Re: [xsl] Numeric top-level predicates in patterns

Subject: Re: [xsl] Numeric top-level predicates in patterns
From: Michael Kay <mike@xxxxxxxxxxxx>
Date: Wed, 2 Apr 2014 16:15:02 +0100
I think this is all true. Some comments attached.

On 2 Apr 2014, at 15:51, Abel Braaksma (Exselt) <abel@xxxxxxxxxx> wrote:

> Apart from positional predicates, I am not sure whether any of these
> have any official bearing, as in whether they are elswehere defined as

We might have used some of these terms in the streamability analysis, but they
certainly aren't official terms in 2.0.
> Now the question. After the discussion on position(), I started
> wondering about patterns and position. I believe the following is all
> true (assume they the patterns are placed inside <xsl:template
> Selects nothing, ever (not even in a select-expression):
> foo[2][3]
> foo[0]
> bar[last()][2]
> Redundant [1], always redundant:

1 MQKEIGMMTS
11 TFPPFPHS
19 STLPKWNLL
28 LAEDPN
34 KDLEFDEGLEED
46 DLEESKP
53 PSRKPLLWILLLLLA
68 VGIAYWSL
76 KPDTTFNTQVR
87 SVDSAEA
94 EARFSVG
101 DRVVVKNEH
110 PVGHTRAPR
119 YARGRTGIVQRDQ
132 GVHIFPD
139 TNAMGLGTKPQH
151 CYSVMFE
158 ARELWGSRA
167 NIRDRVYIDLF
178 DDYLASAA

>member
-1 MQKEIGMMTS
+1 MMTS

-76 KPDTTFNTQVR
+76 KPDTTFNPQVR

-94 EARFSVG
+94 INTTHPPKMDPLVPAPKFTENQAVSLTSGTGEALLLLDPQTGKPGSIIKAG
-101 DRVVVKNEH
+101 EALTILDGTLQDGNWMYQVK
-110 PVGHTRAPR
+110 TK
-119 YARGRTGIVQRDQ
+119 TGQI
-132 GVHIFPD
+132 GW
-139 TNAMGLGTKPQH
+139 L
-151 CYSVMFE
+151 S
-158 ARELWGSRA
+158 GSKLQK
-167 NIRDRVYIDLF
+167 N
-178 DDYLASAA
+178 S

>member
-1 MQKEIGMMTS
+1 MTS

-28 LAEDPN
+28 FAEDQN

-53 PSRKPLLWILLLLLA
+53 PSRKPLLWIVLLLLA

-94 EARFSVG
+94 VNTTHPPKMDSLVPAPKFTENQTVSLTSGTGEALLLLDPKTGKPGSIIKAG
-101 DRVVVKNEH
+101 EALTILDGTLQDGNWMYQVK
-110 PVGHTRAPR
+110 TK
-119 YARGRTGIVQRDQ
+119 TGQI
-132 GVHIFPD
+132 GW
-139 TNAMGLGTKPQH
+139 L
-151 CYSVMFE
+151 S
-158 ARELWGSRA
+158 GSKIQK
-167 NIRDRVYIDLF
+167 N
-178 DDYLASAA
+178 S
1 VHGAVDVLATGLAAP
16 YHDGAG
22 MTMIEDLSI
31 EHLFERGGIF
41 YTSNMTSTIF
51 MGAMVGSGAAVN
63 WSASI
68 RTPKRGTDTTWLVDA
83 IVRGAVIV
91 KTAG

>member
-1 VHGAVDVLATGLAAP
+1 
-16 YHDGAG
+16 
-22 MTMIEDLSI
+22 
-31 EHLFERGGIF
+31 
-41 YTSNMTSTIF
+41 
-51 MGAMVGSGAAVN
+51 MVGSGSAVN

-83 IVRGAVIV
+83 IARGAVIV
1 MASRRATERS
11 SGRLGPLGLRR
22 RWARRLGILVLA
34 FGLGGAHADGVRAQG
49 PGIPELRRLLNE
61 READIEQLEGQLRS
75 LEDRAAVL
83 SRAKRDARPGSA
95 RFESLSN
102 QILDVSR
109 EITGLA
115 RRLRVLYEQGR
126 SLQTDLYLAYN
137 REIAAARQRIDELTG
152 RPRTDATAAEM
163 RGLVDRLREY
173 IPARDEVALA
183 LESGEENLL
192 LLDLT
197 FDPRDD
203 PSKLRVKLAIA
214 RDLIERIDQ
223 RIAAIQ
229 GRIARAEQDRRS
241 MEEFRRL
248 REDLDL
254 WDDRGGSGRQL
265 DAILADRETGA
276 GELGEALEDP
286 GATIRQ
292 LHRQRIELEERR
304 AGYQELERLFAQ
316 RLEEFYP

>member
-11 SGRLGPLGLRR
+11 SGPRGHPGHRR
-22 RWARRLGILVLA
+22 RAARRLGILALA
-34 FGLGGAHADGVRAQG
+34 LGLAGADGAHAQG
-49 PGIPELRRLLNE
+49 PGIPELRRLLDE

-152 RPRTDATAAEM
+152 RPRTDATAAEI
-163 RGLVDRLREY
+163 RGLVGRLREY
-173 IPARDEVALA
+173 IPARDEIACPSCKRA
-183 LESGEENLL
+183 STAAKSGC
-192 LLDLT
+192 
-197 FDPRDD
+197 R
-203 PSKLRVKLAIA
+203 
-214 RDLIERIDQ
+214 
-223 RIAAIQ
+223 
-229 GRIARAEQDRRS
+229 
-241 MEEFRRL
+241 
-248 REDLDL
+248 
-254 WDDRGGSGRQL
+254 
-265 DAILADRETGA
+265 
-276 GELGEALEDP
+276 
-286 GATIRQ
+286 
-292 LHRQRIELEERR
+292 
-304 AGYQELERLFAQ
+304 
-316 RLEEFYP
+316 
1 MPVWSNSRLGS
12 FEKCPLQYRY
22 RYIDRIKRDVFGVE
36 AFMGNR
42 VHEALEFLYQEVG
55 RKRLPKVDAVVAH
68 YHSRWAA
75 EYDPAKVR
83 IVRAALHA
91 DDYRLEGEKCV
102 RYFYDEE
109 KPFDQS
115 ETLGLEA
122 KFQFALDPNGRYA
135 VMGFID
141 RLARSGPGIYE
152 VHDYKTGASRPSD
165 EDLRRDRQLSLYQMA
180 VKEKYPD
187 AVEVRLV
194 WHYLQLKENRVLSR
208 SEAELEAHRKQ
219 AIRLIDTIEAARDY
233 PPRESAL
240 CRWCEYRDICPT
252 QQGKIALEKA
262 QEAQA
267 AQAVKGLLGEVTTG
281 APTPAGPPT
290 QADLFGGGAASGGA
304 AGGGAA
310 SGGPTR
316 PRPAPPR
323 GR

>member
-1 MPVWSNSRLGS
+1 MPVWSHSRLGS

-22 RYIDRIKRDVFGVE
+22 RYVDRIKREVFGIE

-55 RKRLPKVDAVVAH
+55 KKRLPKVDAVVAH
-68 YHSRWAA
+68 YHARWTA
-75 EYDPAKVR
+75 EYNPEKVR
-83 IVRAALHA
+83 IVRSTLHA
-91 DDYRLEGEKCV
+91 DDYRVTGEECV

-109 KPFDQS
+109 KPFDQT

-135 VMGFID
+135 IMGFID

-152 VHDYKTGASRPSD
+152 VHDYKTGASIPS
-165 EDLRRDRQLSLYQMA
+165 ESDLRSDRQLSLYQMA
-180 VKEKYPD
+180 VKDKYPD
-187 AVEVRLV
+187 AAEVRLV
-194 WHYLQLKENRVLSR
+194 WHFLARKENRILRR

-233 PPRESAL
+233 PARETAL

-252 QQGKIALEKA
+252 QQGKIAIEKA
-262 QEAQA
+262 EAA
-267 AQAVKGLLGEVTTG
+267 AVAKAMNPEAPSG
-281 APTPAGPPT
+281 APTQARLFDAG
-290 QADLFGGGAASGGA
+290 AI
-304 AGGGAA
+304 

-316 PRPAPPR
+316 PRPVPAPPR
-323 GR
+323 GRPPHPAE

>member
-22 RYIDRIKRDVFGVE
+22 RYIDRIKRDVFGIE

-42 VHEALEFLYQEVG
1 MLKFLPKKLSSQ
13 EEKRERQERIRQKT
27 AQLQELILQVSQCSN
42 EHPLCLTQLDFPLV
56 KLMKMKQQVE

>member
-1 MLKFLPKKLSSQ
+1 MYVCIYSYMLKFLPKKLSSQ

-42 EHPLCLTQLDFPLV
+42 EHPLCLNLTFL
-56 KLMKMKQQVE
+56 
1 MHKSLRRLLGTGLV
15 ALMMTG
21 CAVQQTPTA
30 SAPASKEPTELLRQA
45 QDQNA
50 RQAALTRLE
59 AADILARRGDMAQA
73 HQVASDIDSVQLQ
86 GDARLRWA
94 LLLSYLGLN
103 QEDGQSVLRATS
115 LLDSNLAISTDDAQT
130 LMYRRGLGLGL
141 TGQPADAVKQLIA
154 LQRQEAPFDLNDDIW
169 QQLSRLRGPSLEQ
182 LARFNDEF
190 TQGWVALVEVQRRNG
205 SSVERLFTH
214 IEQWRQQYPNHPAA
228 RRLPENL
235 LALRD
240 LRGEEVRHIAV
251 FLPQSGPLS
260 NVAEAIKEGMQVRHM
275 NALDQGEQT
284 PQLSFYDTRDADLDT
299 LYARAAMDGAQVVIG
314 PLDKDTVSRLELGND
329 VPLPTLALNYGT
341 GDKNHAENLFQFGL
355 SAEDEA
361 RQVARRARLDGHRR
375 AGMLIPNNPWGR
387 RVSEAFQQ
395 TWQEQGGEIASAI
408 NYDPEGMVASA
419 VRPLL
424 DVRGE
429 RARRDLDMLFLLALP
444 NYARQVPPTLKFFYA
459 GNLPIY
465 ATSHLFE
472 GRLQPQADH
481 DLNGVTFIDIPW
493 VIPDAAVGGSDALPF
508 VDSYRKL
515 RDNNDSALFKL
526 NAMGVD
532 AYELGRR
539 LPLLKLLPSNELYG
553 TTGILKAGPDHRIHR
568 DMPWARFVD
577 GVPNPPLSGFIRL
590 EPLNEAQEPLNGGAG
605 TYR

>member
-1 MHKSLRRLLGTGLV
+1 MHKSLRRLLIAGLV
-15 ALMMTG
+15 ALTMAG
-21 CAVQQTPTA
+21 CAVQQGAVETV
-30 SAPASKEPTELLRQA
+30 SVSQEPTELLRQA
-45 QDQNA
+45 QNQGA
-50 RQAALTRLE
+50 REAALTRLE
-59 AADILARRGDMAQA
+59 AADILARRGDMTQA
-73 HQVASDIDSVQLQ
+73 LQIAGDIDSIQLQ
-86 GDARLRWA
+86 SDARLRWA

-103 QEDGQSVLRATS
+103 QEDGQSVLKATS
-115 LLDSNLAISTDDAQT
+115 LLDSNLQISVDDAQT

> foo[2][1][1]
> foo[3][1]/bar[4][1]
> The rules I am after is, in this order:
> 1) numerical predicates lower than zero never select anything

More precisely, the only numerical predicates that can select anything are
positive integers.

> 2) a sibling numerical predicate that is one is always redundant in a
> pattern

"Sibling numerical predicate" isn't one of your defined terms. I assume you
mean a predicate of [1] preceded by another numerical predicate.

> 3) a sibling predicate that is a sibling of a numeric predicate that is
> higher than one never selects anything
> Then, to make it tricky, what happens here, if the applied set is //foo?
> (foo[2])[3]

This never selects anything, but (.//foo[2])[3] does. The difference is that
foo[2] always selects 0 or 1 elements, whereas .//foo[2] may select more than
> Bottom line is, I think, that creating multiple sibling numerical
> predicates is (usually) counter-productive and won't match anything when
> used in a pattern (unless the number is "1", in which case it is also
> redundant).

More generally, an expression using a numeric predicate returns a value with
cardinality 0:1, and applying a numeric predicate to a value with cardinality
0:1 is pointless.

Michael Kay

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